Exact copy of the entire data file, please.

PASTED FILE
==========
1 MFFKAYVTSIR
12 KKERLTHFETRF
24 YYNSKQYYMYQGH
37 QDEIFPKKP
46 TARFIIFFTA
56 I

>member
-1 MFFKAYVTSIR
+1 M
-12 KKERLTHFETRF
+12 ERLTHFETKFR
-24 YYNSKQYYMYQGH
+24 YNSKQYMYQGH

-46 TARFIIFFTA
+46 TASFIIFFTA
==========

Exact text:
1 MFFKAYVTSIR
12 KKERLTHFETRF
24 YYNSKQYYMYQGH
37 QDEIFPKKP
46 TARFIIFFTA
56 I

>member
-1 MFFKAYVTSIR
+1 M
-12 KKERLTHFETRF
+12 ERLTHFETKFR
-24 YYNSKQYYMYQGH
+24 YNSKQYMYQGH

-46 TARFIIFFTA
+46 TASFIIFFTA